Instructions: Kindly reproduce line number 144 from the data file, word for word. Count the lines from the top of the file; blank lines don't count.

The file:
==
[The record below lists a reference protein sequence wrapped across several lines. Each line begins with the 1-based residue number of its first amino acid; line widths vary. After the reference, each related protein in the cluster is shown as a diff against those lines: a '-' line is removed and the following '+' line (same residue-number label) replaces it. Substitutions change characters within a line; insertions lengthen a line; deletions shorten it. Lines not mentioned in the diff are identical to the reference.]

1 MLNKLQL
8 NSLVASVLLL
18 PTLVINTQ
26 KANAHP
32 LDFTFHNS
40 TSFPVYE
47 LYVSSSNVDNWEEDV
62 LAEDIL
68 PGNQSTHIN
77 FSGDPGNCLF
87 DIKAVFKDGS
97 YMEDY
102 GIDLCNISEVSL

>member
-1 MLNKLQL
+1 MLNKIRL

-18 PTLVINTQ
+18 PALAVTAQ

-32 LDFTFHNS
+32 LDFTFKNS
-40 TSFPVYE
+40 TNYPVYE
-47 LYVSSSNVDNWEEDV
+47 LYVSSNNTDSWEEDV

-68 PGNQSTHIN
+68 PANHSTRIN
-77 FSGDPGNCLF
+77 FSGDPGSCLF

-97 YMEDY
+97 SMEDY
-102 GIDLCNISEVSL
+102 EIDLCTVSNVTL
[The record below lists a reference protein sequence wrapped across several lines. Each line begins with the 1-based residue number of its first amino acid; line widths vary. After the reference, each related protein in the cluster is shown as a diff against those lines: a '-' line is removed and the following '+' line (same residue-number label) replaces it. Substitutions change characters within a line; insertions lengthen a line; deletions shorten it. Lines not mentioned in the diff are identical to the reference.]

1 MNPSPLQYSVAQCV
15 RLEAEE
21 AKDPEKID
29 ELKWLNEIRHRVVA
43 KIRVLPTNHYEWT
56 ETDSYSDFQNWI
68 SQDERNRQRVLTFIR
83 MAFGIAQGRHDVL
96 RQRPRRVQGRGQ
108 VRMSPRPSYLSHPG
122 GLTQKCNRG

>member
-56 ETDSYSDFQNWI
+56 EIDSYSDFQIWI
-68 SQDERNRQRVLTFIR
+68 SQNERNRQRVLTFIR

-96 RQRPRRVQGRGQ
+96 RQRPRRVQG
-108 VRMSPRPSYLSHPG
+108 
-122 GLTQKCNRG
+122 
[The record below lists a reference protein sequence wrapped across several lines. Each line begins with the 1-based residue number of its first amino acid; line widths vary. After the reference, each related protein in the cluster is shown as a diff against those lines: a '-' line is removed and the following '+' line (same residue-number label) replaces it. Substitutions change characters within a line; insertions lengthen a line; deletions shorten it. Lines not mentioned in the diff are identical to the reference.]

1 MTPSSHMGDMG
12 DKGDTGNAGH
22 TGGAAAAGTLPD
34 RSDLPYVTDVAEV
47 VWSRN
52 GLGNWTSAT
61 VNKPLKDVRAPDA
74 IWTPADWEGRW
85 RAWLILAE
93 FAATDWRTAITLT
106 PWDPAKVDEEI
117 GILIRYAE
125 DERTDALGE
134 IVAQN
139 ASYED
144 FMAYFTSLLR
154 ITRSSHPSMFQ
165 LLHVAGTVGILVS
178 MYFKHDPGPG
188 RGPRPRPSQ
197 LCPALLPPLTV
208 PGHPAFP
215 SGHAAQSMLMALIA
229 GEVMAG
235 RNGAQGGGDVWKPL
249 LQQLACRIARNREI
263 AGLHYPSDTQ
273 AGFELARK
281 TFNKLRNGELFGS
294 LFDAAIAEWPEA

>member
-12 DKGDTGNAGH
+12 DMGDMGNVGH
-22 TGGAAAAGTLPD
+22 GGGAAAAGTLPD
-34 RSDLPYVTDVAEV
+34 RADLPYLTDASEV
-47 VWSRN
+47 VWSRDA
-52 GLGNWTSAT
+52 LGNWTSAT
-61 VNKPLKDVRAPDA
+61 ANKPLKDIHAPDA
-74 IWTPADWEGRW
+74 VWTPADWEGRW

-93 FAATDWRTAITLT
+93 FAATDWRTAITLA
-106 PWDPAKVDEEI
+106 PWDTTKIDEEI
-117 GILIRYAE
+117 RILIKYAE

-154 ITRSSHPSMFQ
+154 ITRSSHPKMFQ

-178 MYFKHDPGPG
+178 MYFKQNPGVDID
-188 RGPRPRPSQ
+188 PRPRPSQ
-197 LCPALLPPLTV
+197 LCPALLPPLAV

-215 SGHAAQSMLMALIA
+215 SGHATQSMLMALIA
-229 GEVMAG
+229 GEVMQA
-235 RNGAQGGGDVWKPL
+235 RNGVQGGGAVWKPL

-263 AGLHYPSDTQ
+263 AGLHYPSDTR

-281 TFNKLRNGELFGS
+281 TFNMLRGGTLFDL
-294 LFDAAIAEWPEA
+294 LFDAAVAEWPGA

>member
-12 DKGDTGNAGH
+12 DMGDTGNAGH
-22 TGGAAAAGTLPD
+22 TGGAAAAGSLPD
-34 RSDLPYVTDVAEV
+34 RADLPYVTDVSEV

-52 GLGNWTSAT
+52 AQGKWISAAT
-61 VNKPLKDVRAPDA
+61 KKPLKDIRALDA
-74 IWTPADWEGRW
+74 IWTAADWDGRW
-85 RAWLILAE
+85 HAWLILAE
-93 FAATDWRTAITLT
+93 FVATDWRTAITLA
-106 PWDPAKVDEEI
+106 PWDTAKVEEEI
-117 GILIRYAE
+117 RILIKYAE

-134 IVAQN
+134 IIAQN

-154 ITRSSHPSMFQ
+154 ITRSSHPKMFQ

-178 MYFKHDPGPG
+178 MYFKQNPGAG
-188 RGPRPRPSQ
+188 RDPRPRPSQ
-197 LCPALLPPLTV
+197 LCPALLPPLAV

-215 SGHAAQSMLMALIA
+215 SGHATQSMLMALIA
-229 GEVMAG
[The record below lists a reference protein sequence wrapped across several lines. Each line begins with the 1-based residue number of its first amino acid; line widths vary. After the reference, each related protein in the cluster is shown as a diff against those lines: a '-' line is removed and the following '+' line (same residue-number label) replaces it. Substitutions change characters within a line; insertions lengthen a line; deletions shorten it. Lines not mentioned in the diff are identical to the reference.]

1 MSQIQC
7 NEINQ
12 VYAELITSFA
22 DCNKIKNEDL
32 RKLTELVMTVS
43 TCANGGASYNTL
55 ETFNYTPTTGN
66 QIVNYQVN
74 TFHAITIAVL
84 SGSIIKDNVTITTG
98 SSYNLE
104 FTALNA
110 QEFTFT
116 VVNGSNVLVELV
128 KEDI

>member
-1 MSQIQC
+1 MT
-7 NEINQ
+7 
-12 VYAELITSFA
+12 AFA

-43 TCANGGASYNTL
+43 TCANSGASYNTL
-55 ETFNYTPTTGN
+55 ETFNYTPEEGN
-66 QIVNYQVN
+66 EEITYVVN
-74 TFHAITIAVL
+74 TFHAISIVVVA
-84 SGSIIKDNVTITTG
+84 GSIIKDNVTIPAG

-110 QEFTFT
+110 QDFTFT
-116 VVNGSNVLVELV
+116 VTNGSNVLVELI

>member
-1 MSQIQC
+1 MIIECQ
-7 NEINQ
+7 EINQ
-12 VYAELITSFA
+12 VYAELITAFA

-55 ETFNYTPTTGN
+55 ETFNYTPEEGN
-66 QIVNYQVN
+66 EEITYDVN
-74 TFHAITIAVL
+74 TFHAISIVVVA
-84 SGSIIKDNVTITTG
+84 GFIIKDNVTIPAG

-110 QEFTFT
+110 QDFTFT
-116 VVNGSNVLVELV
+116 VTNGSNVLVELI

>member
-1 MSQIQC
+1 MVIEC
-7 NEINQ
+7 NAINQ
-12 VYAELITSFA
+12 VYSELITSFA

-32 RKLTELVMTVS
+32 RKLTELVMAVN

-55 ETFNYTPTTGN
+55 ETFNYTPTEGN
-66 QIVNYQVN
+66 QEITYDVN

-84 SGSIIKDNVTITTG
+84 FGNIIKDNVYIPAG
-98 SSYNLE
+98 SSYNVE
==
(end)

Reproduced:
-93 FAATDWRTAITLT